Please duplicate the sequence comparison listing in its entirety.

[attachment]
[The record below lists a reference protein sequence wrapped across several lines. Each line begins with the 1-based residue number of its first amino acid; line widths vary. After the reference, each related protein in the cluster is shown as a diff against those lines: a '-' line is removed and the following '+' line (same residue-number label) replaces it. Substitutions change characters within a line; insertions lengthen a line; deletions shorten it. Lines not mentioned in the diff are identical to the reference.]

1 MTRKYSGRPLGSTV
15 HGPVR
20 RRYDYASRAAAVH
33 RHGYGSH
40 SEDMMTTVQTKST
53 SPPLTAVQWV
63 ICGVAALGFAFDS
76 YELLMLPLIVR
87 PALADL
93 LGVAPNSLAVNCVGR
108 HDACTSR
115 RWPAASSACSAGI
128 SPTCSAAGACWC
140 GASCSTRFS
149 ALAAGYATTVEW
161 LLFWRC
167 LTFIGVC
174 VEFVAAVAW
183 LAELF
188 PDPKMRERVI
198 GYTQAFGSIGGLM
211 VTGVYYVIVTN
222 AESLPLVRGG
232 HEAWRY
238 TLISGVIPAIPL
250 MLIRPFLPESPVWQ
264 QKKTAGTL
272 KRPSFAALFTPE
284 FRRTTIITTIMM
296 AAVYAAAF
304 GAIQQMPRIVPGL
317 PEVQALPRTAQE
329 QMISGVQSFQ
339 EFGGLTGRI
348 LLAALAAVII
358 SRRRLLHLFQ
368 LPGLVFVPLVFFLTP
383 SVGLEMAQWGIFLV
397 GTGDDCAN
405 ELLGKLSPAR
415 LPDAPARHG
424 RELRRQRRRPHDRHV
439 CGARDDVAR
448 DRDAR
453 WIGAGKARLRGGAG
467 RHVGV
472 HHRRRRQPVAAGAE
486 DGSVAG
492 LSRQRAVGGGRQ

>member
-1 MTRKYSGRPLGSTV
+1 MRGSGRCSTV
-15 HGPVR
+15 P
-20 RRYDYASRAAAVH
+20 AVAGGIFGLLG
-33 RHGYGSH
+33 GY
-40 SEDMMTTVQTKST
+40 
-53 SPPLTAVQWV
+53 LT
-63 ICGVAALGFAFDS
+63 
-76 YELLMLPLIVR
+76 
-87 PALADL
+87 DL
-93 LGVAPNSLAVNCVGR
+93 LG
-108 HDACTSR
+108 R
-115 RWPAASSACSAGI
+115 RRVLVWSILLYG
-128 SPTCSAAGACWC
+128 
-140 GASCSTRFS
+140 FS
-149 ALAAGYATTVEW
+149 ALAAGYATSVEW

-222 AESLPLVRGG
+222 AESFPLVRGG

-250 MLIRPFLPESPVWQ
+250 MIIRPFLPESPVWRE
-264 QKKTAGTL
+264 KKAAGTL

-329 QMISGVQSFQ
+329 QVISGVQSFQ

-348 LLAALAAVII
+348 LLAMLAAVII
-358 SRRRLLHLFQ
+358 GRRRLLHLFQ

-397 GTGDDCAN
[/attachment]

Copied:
[The record below lists a reference protein sequence wrapped across several lines. Each line begins with the 1-based residue number of its first amino acid; line widths vary. After the reference, each related protein in the cluster is shown as a diff against those lines: a '-' line is removed and the following '+' line (same residue-number label) replaces it. Substitutions change characters within a line; insertions lengthen a line; deletions shorten it. Lines not mentioned in the diff are identical to the reference.]

1 MTRKYSGRPLGSTV
15 HGPVR
20 RRYDYASRAAAVH
33 RHGYGSH
40 SEDMMTTVQTKST
53 SPPLTAVQWV
63 ICGVAALGFAFDS
76 YELLMLPLIVR
87 PALADL
93 LGVAPNSLAVNCVGR
108 HDACTSR
115 RWPAASSACSAGI
128 SPTCSAAGACWC
140 GASCSTRFS
149 ALAAGYATTVEW
161 LLFWRC
167 LTFIGVC
174 VEFVAAVAW
183 LAELF
188 PDPKMRERVI
198 GYTQAFGSIGGLM
211 VTGVYYVIVTN
222 AESLPLVRGG
232 HEAWRY
238 TLISGVIPAIPL
250 MLIRPFLPESPVWQ
264 QKKTAGTL
272 KRPSFAALFTPE
284 FRRTTIITTIMM
296 AAVYAAAF
304 GAIQQMPRIVPGL
317 PEVQALPRTAQE
329 QMISGVQSFQ
339 EFGGLTGRI
348 LLAALAAVII
358 SRRRLLHLFQ
368 LPGLVFVPLVFFLTP
383 SVGLEMAQWGIFLV
397 GTGDDCAN
405 ELLGKLSPAR
415 LPDAPARHG
424 RELRRQRRRPHDRHV
439 CGARDDVAR
448 DRDAR
453 WIGAGKARLRGGAG
467 RHVGV
472 HHRRRRQPVAAGAE
486 DGSVAG
492 LSRQRAVGGGRQ

>member
-1 MTRKYSGRPLGSTV
+1 MRGSGRCSTV
-15 HGPVR
+15 P
-20 RRYDYASRAAAVH
+20 AVAGGIFGLLG
-33 RHGYGSH
+33 GY
-40 SEDMMTTVQTKST
+40 
-53 SPPLTAVQWV
+53 LT
-63 ICGVAALGFAFDS
+63 
-76 YELLMLPLIVR
+76 
-87 PALADL
+87 DL
-93 LGVAPNSLAVNCVGR
+93 LG
-108 HDACTSR
+108 R
-115 RWPAASSACSAGI
+115 RRVLVWSILLYG
-128 SPTCSAAGACWC
+128 
-140 GASCSTRFS
+140 FS
-149 ALAAGYATTVEW
+149 ALAAGYATSVEW

-222 AESLPLVRGG
+222 AESFPLVRGG

-250 MLIRPFLPESPVWQ
+250 MIIRPFLPESPVWRE
-264 QKKTAGTL
+264 KKAAGTL

-329 QMISGVQSFQ
+329 QVISGVQSFQ

-348 LLAALAAVII
+348 LLAMLAAVII
-358 SRRRLLHLFQ
+358 GRRRLLHLFQ

-397 GTGDDCAN